New York

Keith Sonnier

Leo Castelli Gallery

The hum of theology was present in Keith Sonnier’s work this spring. Two groups of sculptures were shown, the first describing a godforsaken West, the second a polytheism of the East—Hindu deities. In the gallery’s larger room stood several human-scale rectilinear constructions, of extruded aluminum finished in a mat black (and in one instance with an equally dense red). There was a tripod/anthropomorph joined to a portable radio wheezing static. There was a hard-knocks barricade of perpendiculars to which a standard pay phone was affixed. A tiny Sony color TV blinked autistically. Video and light, the medias most often associated with Sonnier, are here dwarfed by architectonics, sucked into futility by the overwhelming and negative optical symbology of black. The TV, radio, and telephone assume roles in a grim, absurdist drama: Vladimir and Estragon as receivers awaiting programming from some unspecified station manager who hasn’t phoned in.

These works have an oddly photographic quality, perhaps due to the light-absorbing effect of their patinas, perhaps because their stark and dislocated postures permit associations with the kinds of impoverished, consumption-ravaged landscapes that certain photographers, Robert Frank for one, have virtually claimed and copyrighted. (There is a photograph by George Tice of an irradiated phone booth, shot at night on a deserted New Jersey Turnpike, that I found particularly hard to shake). This section of the show was redolent of an urbo-tech ontological despair, but these structures did not amount to a philosophical or emotional gestalt. The punch that was intended dissolved into dandified gesture. The human figure—the implied dramatic component—was safely, glamorously mute here, uninflected. Absurdist dramas need the intellectually bracing presence of the Fool.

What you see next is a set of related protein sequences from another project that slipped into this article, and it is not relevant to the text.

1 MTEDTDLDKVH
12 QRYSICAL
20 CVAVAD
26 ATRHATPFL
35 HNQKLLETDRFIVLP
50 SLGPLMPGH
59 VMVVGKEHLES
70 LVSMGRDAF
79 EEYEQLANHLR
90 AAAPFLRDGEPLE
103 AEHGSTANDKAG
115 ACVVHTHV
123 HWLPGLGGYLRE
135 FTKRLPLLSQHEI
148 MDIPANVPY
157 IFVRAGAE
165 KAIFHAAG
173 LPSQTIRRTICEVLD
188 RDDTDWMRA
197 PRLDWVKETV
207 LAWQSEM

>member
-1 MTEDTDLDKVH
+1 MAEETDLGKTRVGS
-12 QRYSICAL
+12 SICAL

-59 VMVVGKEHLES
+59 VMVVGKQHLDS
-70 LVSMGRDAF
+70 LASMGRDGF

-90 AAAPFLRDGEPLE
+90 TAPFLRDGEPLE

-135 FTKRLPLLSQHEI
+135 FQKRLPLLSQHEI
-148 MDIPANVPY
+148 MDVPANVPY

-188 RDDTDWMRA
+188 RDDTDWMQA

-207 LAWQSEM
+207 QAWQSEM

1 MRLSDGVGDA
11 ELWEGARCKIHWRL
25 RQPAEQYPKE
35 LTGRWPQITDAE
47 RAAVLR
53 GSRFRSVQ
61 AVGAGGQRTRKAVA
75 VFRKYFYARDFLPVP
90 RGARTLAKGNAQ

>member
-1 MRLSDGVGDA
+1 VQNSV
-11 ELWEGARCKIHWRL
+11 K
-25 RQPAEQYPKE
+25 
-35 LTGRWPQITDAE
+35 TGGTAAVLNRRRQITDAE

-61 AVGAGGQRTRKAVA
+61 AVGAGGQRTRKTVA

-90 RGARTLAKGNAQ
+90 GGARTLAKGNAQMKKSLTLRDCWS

Sonnier’s other work, in the smaller space, was a series of wall constructions, balletically articulated in bamboo coated with wax, enamel paint, or with a pigment called “holi color.” From wasteland of hardware to organic Elysium. These tantric figurations, with titles like Krishna, Kali, Hanuman, and Aum-Om, are perfectly beautiful, unimpeachably serene, iconologically meticulous. (I know little about Hinduism, but Krishna, for instance, appears to be carrying the milkpails of Radha, his lover). The despair of the first room was here expiated by sheer lyricism. Yet these works, as well as being ethereal, seem etherized—wish-fulfilling fetishes rather than signs of any hard-won transcendence, and lovely though they are, they too are slight.

Lisa Liebmann